I suppose most of us hope that at least something we write will outlive us but, as with all things internet, an online publishing credit (if there actually is such a thing) is almost guaranteed to evaporate into the ether within five or ten years. Printed mags might not fare much better in the wider world, true, but at least if you have a contributer copy you keep the bragging rights. So if one of your kids asks what type of thing you write or have written, you can pick up a hard copy from the book shelf and hand it to them.

The argument for digital media is quite compelling, given that you can store literally thousands of novels on a tiny little memory card. The same thing about obsolescence applies, though - formats change, so you have to keep upgrading. Anybody with a computer knows that. What's to say those thousand books can even be digitally recovered in ten years time? And ten years in the real world is a very short period of time.

Print has a feel, a smell - you can hold it in your hand and feel an attachment. It feels like it's worth something, even if it's not. You can take it pretty much anywhere. It doesn't need batteries, and you won't give yourself a concussion if you fall asleep while reading in bed and drop it on your nose.
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« Reply #4 on: February 13, 2009, 02:54:21 AM »

Print for me, every time. Partly because I'm still from the old school that likes to feel something real (same reason I'll still buy a CD rather than download the tracks), but mainly because I work on PCs all day long and the last thing I want to do in the evening is look at another screen. This is why I'm not a great TV watcher or a games player, and quite often why I'll write stories long-hand (and, alas, never ever type them up). It also explains a lack of attendance at sites such as this - the busier I am at work the less you'll see me online not only because of the time element, but because I just want to rest my eyes and avoid any more of those killer flat-screen rays...

I know there's an argument that you can print things off and read them, but the cost of cartridges makes  that feel prohibitive (even if it might not be in reality).

And on top of all that, I don't even need to make that choice at this point in my life. I have hundreds of novels, short story collections, and piles of real magazines awaiting my attention. I remember years ago when I was an avid Stephen King fan and read everything that he wrote, often buying the books in hardback on the day of release. When he released Riding The Bullet in e-Book form I downloaded it, downloaded the appropriate reader... and, massive fan that I was, never got beyond page one.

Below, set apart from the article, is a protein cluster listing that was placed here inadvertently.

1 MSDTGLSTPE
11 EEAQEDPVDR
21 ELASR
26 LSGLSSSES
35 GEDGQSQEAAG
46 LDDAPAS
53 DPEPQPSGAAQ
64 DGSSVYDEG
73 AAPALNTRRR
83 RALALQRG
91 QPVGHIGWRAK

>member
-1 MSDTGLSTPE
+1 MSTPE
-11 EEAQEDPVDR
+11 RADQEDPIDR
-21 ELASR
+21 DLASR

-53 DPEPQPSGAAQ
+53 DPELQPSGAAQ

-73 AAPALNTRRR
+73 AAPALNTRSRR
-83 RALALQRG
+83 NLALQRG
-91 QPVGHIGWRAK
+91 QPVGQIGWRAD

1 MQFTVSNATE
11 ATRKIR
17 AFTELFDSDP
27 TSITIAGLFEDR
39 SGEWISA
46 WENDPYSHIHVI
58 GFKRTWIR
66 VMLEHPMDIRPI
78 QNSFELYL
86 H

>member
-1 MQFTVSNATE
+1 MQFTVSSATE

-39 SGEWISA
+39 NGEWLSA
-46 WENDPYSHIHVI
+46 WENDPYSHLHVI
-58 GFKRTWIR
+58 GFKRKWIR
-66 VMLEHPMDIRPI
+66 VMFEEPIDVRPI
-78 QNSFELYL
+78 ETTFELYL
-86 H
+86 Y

I suspect the current generation of kids will be very different!

Derek
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« Reply #5 on: February 13, 2009, 04:14:38 AM »

Always print, no question.

I like to read on the loo, in the bath, in the kitchen while cooking something that's splattering all over the place. Can't do any of that off a computer.

Old favourite books and magazines have a real physical presence. You don't get well-thumbed PDFs. You don't get that coffee stain on page 107 that reminds you of... a time, an experience, a smell, a taste.

Remember that Dr Who episode set in a library? Printed stuff. It matters.
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« Reply #6 on: February 13, 2009, 02:21:19 PM »


  It will always be print for me, I just can’t spend an hour or more reading from a screen. But I think the biggest downside to books and magazines disappearing , if it ever comes about, would be the loss of the second-hand bookshops. Looking through an electronic list of old stories ain’t got the same appeal as wandering around cluttered shelves whilst listening to an unknown jazz tune playing in the background. And then there’s the surprise of finding a 1959 copy of ‘Astounding Science Fiction.’ Computers just can’t replicate some things.